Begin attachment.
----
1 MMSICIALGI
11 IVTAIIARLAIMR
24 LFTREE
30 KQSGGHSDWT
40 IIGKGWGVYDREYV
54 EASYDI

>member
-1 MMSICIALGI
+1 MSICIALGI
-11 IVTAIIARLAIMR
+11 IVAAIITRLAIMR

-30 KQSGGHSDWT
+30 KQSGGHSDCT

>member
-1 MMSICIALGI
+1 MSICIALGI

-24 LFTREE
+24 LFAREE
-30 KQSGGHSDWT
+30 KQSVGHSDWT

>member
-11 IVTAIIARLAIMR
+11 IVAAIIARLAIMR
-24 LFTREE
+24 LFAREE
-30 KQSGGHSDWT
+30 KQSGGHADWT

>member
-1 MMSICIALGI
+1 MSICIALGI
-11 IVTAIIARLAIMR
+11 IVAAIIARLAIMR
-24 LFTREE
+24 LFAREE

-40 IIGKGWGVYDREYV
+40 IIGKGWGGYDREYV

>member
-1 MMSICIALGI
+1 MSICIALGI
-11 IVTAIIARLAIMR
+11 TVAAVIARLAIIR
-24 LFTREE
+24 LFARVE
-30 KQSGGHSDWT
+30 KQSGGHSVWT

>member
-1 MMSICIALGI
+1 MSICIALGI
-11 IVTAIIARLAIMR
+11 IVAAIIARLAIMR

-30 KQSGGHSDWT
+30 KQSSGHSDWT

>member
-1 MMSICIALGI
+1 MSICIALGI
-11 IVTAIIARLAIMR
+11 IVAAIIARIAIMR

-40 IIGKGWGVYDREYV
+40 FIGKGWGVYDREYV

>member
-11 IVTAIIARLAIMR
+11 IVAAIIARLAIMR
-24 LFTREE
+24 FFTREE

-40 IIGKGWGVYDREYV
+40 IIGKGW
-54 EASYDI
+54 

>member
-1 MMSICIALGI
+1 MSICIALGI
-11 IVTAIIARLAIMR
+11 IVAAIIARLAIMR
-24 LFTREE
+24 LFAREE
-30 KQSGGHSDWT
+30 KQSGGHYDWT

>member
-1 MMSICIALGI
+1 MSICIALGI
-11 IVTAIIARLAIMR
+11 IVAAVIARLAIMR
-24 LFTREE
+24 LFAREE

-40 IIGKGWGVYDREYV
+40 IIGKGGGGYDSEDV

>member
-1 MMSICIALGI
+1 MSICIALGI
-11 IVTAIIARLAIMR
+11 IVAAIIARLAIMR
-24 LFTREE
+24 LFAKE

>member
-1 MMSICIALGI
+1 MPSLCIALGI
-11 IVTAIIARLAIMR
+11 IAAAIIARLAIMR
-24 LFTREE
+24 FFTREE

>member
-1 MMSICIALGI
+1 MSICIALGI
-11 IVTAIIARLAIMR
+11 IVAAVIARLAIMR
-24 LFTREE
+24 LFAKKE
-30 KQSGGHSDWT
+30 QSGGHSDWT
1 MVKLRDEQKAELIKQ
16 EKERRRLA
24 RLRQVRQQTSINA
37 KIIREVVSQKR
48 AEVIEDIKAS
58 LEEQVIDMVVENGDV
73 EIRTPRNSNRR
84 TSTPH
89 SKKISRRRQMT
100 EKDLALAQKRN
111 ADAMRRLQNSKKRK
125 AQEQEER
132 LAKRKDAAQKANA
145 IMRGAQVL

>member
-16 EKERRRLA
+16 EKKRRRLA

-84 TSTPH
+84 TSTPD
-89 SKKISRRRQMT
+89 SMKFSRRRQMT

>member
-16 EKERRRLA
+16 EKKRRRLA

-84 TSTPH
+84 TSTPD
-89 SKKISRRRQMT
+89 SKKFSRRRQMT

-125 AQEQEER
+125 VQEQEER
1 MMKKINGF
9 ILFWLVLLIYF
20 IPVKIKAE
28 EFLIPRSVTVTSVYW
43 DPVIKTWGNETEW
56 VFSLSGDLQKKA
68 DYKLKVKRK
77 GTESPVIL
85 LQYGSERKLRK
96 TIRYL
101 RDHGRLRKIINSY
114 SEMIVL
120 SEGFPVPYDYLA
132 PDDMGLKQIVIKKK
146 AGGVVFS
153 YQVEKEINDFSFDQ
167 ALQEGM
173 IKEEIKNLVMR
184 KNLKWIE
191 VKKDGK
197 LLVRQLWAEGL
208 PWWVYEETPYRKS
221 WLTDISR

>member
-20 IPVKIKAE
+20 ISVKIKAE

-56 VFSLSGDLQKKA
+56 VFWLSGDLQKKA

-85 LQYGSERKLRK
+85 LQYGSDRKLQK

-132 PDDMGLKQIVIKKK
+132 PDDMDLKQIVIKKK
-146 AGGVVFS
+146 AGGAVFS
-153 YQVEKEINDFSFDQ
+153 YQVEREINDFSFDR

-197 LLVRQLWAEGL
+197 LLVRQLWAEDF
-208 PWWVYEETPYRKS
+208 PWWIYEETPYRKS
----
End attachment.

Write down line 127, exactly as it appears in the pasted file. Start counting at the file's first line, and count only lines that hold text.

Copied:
-84 TSTPH